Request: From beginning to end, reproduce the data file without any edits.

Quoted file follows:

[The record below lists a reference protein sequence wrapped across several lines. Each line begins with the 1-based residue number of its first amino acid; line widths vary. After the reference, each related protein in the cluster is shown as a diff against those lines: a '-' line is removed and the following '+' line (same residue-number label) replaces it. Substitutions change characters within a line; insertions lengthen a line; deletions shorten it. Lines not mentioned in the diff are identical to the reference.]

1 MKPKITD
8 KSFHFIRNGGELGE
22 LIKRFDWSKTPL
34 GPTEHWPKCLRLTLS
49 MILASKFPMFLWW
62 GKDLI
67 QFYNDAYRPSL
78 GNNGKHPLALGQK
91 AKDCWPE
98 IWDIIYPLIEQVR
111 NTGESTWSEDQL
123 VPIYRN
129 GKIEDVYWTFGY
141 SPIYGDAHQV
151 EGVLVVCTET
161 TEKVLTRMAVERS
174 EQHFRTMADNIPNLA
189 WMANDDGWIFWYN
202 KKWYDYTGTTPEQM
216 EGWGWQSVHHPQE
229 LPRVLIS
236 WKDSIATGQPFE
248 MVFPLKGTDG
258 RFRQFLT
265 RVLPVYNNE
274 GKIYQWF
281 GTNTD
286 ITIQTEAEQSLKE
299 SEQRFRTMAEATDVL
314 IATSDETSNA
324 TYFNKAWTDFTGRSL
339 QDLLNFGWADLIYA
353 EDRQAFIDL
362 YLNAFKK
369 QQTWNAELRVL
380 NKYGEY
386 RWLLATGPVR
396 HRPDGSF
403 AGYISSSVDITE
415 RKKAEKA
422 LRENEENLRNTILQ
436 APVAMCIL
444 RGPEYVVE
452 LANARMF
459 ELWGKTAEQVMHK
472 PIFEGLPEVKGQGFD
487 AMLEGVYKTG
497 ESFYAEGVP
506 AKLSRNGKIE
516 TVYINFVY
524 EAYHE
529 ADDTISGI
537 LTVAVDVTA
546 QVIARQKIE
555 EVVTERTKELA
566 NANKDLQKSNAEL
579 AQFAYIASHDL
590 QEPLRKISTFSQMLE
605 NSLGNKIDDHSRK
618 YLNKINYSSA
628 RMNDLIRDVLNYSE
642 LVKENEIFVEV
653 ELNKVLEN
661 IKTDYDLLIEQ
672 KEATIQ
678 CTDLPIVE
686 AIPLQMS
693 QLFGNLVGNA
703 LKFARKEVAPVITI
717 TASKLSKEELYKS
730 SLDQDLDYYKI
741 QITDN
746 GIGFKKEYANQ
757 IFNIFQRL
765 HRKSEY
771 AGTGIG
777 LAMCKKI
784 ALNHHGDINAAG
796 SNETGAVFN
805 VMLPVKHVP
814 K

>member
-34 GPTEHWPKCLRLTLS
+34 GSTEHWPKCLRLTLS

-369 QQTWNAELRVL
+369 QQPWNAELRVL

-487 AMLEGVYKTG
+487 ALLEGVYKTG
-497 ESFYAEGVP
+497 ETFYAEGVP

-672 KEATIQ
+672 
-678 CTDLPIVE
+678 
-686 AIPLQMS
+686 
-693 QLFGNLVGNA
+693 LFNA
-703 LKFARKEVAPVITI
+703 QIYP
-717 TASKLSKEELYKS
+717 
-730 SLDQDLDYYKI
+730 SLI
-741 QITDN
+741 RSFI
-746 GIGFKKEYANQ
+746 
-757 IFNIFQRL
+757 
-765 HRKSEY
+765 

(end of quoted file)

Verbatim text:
[The record below lists a reference protein sequence wrapped across several lines. Each line begins with the 1-based residue number of its first amino acid; line widths vary. After the reference, each related protein in the cluster is shown as a diff against those lines: a '-' line is removed and the following '+' line (same residue-number label) replaces it. Substitutions change characters within a line; insertions lengthen a line; deletions shorten it. Lines not mentioned in the diff are identical to the reference.]

1 MKPKITD
8 KSFHFIRNGGELGE
22 LIKRFDWSKTPL
34 GPTEHWPKCLRLTLS
49 MILASKFPMFLWW
62 GKDLI
67 QFYNDAYRPSL
78 GNNGKHPLALGQK
91 AKDCWPE
98 IWDIIYPLIEQVR
111 NTGESTWSEDQL
123 VPIYRN
129 GKIEDVYWTFGY
141 SPIYGDAHQV
151 EGVLVVCTET
161 TEKVLTRMAVERS
174 EQHFRTMADNIPNLA
189 WMANDDGWIFWYN
202 KKWYDYTGTTPEQM
216 EGWGWQSVHHPQE
229 LPRVLIS
236 WKDSIATGQPFE
248 MVFPLKGTDG
258 RFRQFLT
265 RVLPVYNNE
274 GKIYQWF
281 GTNTD
286 ITIQTEAEQSLKE
299 SEQRFRTMAEATDVL
314 IATSDETSNA
324 TYFNKAWTDFTGRSL
339 QDLLNFGWADLIYA
353 EDRQAFIDL
362 YLNAFKK
369 QQTWNAELRVL
380 NKYGEY
386 RWLLATGPVR
396 HRPDGSF
403 AGYISSSVDITE
415 RKKAEKA
422 LRENEENLRNTILQ
436 APVAMCIL
444 RGPEYVVE
452 LANARMF
459 ELWGKTAEQVMHK
472 PIFEGLPEVKGQGFD
487 AMLEGVYKTG
497 ESFYAEGVP
506 AKLSRNGKIE
516 TVYINFVY
524 EAYHE
529 ADDTISGI
537 LTVAVDVTA
546 QVIARQKIE
555 EVVTERTKELA
566 NANKDLQKSNAEL
579 AQFAYIASHDL
590 QEPLRKISTFSQMLE
605 NSLGNKIDDHSRK
618 YLNKINYSSA
628 RMNDLIRDVLNYSE
642 LVKENEIFVEV
653 ELNKVLEN
661 IKTDYDLLIEQ
672 KEATIQ
678 CTDLPIVE
686 AIPLQMS
693 QLFGNLVGNA
703 LKFARKEVAPVITI
717 TASKLSKEELYKS
730 SLDQDLDYYKI
741 QITDN
746 GIGFKKEYANQ
757 IFNIFQRL
765 HRKSEY
771 AGTGIG
777 LAMCKKI
784 ALNHHGDINAAG
796 SNETGAVFN
805 VMLPVKHVP
814 K

>member
-34 GPTEHWPKCLRLTLS
+34 GSTEHWPKCLRLTLS

-369 QQTWNAELRVL
+369 QQPWNAELRVL

-487 AMLEGVYKTG
+487 ALLEGVYKTG
-497 ESFYAEGVP
+497 ETFYAEGVP

-672 KEATIQ
+672 
-678 CTDLPIVE
+678 
-686 AIPLQMS
+686 
-693 QLFGNLVGNA
+693 LFNA
-703 LKFARKEVAPVITI
+703 QIYP
-717 TASKLSKEELYKS
+717 
-730 SLDQDLDYYKI
+730 SLI
-741 QITDN
+741 RSFI
-746 GIGFKKEYANQ
+746 
-757 IFNIFQRL
+757 
-765 HRKSEY
+765 